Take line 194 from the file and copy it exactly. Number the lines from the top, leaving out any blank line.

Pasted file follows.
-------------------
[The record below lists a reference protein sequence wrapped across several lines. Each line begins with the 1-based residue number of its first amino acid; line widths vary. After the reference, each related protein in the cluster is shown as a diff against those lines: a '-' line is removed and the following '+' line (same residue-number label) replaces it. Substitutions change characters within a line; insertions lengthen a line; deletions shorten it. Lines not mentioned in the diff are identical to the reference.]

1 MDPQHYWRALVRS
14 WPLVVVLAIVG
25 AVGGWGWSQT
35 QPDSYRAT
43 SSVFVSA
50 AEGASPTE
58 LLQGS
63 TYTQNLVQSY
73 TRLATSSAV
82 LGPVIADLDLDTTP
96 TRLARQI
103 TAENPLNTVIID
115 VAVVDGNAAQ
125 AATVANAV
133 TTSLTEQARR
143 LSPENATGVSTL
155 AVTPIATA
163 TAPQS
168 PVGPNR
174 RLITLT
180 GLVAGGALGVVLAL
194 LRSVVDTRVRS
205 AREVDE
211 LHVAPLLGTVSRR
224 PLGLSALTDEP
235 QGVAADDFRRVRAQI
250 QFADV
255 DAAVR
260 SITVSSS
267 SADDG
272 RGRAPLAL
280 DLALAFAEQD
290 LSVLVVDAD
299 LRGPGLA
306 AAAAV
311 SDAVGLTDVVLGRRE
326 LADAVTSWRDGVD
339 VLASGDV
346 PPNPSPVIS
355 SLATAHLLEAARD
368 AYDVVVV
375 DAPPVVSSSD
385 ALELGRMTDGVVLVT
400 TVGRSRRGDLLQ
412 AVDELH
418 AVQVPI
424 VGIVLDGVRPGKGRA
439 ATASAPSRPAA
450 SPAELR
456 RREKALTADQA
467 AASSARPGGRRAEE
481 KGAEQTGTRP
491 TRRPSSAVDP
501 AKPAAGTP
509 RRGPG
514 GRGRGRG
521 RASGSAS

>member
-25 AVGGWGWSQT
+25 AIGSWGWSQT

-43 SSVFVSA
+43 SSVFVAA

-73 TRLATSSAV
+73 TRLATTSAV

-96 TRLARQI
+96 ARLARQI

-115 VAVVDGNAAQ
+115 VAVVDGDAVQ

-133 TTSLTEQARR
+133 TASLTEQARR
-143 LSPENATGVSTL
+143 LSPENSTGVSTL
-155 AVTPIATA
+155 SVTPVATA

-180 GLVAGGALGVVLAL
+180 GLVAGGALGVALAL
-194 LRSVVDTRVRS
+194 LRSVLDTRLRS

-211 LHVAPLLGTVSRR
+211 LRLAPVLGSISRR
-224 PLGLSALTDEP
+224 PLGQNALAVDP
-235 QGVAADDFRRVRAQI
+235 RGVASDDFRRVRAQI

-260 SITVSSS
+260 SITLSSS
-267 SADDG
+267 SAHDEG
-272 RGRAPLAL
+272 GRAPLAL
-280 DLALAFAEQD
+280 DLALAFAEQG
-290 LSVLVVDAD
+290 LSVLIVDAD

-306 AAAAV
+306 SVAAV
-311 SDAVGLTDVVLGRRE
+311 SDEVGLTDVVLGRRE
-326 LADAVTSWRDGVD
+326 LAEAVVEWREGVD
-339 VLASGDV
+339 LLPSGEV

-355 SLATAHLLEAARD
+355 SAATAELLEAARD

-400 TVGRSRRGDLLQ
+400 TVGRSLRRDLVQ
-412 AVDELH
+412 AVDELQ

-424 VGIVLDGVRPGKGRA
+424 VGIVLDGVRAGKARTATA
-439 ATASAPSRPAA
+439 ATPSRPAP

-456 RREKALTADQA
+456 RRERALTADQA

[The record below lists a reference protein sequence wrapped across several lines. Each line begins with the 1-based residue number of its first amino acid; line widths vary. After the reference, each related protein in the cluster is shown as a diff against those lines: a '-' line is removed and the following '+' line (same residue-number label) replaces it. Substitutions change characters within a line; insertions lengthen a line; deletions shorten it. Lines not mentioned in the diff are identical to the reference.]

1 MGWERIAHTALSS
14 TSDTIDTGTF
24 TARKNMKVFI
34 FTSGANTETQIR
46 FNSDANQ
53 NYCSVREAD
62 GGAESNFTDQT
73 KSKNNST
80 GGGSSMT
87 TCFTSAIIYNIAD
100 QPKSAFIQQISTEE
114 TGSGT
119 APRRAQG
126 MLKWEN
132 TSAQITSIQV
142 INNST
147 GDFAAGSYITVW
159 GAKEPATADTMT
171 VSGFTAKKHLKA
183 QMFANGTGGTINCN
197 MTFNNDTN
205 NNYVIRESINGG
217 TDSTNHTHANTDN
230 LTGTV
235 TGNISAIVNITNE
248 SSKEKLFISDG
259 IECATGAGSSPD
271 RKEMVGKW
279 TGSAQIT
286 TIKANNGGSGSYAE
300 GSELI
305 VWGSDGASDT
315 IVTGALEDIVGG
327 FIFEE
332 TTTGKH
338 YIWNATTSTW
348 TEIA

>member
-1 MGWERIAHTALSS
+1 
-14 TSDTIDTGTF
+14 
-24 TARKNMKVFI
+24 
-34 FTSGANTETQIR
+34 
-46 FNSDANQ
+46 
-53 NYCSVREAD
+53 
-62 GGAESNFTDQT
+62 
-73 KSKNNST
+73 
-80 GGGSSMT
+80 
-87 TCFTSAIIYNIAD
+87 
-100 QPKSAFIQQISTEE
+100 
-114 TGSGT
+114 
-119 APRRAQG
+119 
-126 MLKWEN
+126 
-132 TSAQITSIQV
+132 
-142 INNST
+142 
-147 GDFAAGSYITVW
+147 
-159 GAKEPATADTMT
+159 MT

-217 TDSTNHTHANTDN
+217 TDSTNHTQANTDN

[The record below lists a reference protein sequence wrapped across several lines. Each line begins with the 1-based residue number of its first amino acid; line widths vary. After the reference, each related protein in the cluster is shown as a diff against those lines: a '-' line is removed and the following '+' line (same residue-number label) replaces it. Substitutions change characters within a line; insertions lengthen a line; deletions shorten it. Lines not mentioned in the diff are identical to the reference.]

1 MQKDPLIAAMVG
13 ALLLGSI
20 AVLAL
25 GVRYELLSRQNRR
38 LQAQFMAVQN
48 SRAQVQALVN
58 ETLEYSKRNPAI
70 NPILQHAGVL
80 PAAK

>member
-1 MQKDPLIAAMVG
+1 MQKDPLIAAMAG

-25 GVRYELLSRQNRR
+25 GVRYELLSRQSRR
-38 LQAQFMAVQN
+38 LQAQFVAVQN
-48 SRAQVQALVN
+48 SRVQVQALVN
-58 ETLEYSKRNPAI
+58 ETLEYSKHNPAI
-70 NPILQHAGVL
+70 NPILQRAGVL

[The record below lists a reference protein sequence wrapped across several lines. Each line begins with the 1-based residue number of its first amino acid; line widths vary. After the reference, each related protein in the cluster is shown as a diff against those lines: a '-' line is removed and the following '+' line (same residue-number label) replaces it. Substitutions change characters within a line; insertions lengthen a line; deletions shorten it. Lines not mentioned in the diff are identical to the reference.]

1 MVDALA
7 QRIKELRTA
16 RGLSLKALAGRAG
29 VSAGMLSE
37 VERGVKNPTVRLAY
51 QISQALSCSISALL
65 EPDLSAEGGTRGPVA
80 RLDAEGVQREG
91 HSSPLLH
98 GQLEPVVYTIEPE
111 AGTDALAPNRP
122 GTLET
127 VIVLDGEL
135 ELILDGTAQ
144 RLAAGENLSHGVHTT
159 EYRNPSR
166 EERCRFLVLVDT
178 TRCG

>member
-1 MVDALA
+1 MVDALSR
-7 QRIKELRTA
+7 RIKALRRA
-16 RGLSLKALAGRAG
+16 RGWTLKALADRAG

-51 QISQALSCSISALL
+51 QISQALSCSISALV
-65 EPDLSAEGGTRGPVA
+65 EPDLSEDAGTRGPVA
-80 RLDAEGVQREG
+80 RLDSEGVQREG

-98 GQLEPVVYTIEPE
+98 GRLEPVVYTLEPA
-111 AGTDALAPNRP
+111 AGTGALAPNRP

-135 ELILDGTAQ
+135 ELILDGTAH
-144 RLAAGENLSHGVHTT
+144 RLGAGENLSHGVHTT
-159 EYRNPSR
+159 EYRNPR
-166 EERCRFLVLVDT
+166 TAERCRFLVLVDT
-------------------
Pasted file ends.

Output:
1 MQKDPLIAAMVG